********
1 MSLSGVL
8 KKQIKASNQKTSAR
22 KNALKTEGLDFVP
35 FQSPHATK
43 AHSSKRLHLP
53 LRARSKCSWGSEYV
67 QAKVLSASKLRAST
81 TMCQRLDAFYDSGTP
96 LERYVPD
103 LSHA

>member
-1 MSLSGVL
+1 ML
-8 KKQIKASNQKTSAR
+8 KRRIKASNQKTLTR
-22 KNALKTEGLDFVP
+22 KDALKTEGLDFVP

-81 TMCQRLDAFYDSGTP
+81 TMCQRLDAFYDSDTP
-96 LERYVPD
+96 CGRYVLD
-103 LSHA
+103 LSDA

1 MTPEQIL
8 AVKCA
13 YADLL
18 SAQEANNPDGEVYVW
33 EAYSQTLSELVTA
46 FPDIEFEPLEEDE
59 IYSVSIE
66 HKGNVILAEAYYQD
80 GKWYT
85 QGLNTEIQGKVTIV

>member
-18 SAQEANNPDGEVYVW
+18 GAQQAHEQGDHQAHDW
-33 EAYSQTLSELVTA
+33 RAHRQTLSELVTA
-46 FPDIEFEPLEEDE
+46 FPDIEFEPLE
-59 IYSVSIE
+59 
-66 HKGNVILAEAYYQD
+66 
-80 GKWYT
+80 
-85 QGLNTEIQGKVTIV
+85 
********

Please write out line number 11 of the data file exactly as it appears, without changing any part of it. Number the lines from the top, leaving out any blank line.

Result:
>member